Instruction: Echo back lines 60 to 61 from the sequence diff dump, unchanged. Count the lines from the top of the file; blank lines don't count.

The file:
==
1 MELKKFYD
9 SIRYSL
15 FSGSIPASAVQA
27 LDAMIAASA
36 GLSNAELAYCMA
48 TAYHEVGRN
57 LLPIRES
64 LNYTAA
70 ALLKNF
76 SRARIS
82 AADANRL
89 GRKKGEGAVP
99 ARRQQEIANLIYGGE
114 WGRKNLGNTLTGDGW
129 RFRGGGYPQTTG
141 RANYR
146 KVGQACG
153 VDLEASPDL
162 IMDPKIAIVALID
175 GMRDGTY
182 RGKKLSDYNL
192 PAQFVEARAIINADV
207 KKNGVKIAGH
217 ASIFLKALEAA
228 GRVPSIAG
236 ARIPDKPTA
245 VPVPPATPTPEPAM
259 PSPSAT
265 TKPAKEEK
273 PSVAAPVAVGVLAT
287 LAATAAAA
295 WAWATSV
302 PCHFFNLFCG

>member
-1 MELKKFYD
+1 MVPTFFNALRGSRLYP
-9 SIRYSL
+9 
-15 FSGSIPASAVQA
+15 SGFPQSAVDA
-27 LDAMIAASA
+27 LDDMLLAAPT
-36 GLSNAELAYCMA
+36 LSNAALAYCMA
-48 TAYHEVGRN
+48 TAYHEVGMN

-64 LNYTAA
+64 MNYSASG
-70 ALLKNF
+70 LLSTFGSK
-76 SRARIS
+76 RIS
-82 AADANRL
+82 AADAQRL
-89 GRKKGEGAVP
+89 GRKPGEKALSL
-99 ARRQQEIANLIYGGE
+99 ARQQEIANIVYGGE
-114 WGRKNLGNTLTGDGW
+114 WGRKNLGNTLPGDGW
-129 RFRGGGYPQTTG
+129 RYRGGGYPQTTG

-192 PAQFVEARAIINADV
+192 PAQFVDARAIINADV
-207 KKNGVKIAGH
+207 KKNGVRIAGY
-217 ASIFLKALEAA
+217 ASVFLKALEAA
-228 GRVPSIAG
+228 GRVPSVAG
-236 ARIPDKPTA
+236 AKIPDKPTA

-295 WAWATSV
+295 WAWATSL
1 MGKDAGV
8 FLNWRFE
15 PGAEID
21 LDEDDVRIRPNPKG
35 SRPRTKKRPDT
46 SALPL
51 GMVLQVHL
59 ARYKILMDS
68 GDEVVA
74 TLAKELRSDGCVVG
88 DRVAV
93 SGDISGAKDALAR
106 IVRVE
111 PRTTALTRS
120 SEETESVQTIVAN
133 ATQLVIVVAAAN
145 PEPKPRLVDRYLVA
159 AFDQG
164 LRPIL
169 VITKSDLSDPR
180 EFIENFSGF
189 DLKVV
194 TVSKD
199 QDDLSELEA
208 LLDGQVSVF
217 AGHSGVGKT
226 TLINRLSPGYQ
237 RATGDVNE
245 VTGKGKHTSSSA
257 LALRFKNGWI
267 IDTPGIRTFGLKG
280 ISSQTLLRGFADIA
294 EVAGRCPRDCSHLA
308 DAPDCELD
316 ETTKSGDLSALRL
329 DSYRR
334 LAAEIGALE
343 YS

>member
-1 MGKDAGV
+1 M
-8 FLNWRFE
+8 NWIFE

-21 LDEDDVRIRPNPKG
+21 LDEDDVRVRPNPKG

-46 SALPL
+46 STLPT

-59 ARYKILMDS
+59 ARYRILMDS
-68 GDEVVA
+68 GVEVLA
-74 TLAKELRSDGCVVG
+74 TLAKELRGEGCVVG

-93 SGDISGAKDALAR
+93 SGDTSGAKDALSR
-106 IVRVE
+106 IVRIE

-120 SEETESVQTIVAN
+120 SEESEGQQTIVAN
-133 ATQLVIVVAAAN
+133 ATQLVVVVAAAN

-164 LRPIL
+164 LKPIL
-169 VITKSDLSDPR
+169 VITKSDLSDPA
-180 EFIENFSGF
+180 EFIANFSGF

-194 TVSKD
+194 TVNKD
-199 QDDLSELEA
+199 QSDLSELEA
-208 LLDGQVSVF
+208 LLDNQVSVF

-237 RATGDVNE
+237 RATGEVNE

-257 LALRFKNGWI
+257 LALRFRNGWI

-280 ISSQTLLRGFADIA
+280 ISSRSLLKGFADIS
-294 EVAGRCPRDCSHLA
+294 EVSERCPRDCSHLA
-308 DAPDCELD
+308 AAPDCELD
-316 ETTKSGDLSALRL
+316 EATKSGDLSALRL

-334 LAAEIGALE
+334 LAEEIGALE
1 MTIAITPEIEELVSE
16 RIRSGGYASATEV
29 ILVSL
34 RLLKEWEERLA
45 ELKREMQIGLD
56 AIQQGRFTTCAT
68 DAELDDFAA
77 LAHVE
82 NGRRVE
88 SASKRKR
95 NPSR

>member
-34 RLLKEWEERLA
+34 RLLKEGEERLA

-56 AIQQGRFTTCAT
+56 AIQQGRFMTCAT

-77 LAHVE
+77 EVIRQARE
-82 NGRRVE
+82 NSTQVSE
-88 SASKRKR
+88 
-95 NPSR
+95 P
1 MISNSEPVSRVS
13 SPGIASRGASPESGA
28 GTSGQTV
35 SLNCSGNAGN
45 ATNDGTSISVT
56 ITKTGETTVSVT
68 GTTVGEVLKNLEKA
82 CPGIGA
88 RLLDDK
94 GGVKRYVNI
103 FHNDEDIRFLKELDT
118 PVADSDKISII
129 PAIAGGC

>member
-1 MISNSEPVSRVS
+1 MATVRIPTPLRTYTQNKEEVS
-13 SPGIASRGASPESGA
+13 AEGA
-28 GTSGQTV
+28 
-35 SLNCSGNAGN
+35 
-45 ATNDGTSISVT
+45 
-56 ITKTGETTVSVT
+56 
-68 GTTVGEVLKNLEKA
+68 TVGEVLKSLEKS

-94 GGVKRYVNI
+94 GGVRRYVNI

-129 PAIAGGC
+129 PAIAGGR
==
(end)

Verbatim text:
+114 WGRKNLGNTLPGDGW
-129 RFRGGGYPQTTG